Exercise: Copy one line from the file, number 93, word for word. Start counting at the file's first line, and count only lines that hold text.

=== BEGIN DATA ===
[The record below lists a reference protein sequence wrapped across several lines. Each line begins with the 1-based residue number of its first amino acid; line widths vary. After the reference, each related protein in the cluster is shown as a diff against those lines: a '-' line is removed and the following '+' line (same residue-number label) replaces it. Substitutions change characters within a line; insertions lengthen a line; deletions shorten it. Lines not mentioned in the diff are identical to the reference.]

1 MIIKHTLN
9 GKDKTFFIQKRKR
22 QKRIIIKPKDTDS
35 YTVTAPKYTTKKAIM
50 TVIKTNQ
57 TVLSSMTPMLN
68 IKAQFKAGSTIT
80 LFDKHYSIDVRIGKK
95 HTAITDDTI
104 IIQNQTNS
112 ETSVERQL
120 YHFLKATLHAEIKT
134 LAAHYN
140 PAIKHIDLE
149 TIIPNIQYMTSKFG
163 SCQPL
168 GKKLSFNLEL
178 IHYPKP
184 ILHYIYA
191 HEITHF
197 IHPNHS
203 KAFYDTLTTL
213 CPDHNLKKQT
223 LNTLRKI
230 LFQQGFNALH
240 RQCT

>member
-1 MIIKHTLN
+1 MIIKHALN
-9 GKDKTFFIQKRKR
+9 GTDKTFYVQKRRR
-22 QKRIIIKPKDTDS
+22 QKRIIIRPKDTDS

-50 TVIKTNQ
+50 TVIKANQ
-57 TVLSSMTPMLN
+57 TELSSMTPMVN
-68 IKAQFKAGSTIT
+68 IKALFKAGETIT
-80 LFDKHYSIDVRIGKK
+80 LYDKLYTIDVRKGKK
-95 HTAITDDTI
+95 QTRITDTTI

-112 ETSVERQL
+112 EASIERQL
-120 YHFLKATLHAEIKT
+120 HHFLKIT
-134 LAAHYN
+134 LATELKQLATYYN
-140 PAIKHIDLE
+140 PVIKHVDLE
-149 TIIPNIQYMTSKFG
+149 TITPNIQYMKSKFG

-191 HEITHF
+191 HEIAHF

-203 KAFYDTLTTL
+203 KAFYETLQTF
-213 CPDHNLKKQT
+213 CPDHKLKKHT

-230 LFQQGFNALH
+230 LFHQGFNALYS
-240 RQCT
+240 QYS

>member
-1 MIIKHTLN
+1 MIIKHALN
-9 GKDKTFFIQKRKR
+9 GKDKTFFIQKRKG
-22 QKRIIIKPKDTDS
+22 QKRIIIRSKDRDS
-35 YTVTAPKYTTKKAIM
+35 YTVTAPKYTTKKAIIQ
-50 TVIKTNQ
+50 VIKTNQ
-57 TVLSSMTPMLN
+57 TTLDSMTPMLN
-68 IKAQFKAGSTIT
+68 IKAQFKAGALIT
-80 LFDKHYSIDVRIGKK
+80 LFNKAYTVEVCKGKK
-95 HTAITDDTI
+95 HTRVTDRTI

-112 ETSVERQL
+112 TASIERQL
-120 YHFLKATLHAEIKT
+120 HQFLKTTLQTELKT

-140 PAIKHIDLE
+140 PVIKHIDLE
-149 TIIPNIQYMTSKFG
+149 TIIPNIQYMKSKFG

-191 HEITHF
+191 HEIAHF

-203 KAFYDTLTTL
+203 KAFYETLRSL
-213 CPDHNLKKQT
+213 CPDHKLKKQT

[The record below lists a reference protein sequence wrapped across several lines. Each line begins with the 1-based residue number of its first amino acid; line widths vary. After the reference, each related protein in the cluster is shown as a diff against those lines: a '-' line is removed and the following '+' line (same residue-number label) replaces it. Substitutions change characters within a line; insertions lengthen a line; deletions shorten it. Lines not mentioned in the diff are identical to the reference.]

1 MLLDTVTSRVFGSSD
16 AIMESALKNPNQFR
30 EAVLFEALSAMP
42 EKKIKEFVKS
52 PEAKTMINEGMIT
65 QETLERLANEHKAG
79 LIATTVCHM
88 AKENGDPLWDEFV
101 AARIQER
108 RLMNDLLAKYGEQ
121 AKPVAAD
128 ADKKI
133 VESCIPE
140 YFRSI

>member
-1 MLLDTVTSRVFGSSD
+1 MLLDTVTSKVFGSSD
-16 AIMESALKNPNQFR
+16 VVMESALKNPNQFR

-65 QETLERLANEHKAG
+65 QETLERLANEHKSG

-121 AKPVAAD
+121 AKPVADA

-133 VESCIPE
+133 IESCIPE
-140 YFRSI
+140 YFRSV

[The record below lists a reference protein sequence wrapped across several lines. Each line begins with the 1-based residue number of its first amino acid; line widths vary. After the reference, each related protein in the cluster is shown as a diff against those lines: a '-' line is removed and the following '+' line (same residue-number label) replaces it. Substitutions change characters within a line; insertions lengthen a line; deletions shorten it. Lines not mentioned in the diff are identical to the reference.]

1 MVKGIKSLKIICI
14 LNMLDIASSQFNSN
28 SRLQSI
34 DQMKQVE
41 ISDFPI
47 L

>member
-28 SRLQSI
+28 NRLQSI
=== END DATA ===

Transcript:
+191 HEIAHF